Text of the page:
He only found a swan's head and body in one instance and said he thought they might have been killed for food.
– Steaven Cooper
We have found four heads, and only one of them had the body close by it. That was near the Inn on the Lake pub, so the person may have been disturbed while doing it. As fisheries officer, I found them all, with bailiffs on the lake, over the last three weeks. I have tended to find them early in the morning. There is an area of the lake that is currently out of bounds for fishing, and I have found them in that area, which is quiet. The swans are friendly, and an easy target. I'm beginning to think that people are doing it for food.
He said it looked as if the birds' heads had been taken off by a sharp blade and he didn't think they had been killed by an animal. He said police had told him to contact the the RSPCA. Police had no information on the matter.
The RSPCA is sending officers to help evacuate vulnerable animals in the flood-hit towns and villages along the River Thames.
The wildlife charity says it has received more than 5,000 calls since flooding began and is "really struggling" to deal with the volume of demand, especially to help vulnerable horses.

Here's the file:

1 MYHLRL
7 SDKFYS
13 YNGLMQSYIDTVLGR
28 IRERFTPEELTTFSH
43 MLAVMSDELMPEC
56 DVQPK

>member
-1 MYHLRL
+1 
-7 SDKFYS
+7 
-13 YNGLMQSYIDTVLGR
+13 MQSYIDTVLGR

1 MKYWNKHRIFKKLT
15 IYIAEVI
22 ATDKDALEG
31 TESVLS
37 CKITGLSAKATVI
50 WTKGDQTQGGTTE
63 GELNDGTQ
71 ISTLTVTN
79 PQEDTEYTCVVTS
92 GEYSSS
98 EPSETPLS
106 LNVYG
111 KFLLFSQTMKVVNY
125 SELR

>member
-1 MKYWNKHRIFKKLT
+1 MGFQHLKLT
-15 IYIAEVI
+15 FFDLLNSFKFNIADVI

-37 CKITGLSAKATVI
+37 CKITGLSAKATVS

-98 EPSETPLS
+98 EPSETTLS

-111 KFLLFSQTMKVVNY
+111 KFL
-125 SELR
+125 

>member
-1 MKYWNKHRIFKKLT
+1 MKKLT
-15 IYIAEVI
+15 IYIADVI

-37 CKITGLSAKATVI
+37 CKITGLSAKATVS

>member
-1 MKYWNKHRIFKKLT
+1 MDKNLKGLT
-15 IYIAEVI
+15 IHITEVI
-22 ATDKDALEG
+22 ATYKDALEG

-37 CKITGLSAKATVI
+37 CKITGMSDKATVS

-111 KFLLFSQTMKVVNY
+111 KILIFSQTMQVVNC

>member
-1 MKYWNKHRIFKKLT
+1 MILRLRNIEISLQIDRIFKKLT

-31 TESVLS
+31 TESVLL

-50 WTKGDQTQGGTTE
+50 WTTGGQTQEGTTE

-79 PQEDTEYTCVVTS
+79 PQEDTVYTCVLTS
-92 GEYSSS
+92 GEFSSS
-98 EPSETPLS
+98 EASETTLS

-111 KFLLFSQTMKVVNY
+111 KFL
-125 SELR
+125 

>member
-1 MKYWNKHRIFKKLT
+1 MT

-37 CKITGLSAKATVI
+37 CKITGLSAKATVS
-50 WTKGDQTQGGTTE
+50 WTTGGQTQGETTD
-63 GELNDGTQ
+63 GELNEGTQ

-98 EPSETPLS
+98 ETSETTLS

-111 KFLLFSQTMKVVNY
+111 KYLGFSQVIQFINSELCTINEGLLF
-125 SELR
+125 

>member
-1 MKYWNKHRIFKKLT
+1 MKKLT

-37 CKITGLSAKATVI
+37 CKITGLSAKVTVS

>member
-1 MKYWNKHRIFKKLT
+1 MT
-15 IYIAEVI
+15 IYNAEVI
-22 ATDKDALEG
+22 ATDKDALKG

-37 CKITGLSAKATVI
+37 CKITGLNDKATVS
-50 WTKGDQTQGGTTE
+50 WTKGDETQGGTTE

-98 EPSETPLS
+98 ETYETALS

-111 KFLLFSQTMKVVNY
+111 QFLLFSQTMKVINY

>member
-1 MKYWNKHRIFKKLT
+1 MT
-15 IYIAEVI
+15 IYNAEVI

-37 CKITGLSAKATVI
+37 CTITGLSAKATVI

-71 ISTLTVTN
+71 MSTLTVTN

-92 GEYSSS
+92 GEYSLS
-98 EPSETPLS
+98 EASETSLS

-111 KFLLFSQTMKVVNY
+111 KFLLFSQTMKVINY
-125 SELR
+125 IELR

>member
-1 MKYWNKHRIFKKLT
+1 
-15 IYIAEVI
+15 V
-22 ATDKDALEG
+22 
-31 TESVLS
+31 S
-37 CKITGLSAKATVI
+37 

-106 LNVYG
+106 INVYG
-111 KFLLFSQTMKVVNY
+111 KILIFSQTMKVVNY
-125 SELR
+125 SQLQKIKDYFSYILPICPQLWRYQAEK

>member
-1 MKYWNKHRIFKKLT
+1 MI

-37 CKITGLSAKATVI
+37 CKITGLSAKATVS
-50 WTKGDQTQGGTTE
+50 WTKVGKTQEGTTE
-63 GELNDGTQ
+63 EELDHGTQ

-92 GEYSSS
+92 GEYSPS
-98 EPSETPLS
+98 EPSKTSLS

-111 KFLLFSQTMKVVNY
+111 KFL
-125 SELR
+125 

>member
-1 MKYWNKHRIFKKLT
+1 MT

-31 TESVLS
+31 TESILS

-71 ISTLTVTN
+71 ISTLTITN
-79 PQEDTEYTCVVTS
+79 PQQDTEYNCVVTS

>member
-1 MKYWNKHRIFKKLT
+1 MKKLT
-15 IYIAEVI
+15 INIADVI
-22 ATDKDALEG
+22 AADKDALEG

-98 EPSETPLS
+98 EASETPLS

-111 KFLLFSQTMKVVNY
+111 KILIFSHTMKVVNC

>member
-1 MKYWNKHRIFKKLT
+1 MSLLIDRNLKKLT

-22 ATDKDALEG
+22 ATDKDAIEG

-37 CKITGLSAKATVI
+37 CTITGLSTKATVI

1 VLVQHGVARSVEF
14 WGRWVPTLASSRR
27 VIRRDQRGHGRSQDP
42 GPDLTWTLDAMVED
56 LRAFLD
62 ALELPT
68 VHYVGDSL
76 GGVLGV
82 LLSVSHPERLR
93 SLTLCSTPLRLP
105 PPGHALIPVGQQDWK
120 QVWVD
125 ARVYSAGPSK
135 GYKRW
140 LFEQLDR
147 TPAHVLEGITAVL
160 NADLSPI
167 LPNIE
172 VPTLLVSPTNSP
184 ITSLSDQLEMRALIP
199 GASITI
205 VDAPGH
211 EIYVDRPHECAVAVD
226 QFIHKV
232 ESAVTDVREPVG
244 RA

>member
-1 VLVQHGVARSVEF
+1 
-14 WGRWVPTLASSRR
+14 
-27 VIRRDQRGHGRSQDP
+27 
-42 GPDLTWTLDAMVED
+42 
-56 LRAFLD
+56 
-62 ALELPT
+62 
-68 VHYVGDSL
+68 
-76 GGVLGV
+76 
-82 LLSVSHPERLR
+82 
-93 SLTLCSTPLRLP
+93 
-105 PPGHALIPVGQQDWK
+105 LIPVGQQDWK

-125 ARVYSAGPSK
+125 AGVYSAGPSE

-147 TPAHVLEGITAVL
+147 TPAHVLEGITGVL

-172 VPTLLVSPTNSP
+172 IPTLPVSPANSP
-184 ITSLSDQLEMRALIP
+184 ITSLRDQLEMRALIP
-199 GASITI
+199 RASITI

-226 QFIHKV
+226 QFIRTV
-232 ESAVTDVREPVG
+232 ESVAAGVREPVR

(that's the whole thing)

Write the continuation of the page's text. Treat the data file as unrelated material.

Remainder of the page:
The RSPCA has warned owners to take special care of their pets after reports of cats being lifted into the air by strong winds.
Amid warnings of more heavy weather over the coming days, the RSPCA has appealed to pet owners "to take precautions ahead of the storms and high winds".
"There have been recent media reports of cats being lifted into the air by the strong gusts in some parts of the country, and others of dogs who have got swept away in flood water during walks," said the RSPCA.
“It might be necessary to keep cats inside if the winds become very extreme."
The RSPCA has advised dog owners to consider putting coats on them when outside, and to give rabbits in hutches more hay to burrow into "to make them feel more secure".
The RSPCA have reported an "alarming trend" in people drinking alcohol with a goldfish inside as part of the controversial 'neknomination' craze.